Albert A. Rizzo, M.D.
Chief Medical Officer, American Lung Association
“The problem is that if they get infected, depending on the status of their immune system, the status of their chronic lung condition, they are compromised and they are more risk of developing complications of the infection once they get it,” says Albert A. Rizzo, M.D., chief medical officer for the American Lung Association (ALA).
While most people with COVID-19 recover within a few weeks, the disease severely impacts lung function and can be life-threatening.
Patients may develop bronchitis or a pneumonia-like lung infection and some patients may develop acute respiratory distress syndrome (ARDS) that may require using oxygen and being placed on a ventilator. Respiratory failure could result in multi-organ failure and death. Even for patients who recover, the long-term damage to the lungs is not yet known.
Monitor your condition
Dr. Rizzo advises people with lung disease to use telemedicine to stay connected with their doctors. Monitor symptoms like shortness of breath, cough, and temperature regularly. Tell your doctor about any changes.
He says many healthcare providers are assuming patients with symptoms have COVID-19 whether or not patients are tested. There’s no specific treatment for the coronavirus.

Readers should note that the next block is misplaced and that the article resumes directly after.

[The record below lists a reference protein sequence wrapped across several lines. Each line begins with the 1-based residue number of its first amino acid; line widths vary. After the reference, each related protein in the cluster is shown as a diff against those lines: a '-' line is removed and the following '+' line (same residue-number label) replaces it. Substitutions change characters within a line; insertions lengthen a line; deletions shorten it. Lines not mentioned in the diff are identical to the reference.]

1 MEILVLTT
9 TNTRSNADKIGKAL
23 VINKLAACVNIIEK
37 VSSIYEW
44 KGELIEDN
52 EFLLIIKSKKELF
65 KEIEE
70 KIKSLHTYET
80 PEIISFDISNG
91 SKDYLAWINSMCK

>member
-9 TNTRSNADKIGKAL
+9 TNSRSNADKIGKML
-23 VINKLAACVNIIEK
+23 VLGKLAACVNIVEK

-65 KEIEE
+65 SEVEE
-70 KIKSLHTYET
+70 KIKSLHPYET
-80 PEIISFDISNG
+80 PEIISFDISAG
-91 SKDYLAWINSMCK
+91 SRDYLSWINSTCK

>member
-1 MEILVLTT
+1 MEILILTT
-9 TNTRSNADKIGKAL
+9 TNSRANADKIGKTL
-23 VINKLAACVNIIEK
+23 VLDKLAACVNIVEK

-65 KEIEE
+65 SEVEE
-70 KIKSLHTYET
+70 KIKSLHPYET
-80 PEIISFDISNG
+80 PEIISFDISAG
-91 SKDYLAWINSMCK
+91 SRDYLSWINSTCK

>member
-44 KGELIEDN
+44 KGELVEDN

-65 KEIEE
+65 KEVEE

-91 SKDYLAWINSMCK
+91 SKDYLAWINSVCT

“If you have the symptoms of COVID-19, you’re going to get some of these experimental drugs if you need it,” he says. “The test by itself doesn’t change how you’re going to be treated.”
The doctor also recommends people with lung disease maintain healthy habits, including proper sleep, diet, and exercise, as well as not smoking or vaping. They should continue their regular medicines.
Precautions against COVID-19 are similar to those used during flu season, including handwashing, keeping hands away from the nose, mouth, and face, wearing a mask, social distancing, and staying home when you’re sick. Patients may choose to self-quarantine and isolate.
“I think we’re going to be more cognizant of how infections spread and how respiratory viruses spread, so we will be washing our hands more frequently and we’ll probably keep some degrees of social distancing,” says Dr. Rizzo.
Caregivers need to take extra precautions too.
“That caregiver has to take into account that they are the potential link of the infection to that compromised individual,” he says. “They have to be very cautious about how exposed they are.”
He urges patients to be their own advocates and stay informed. The ALA has a COVID-19 page on their website:
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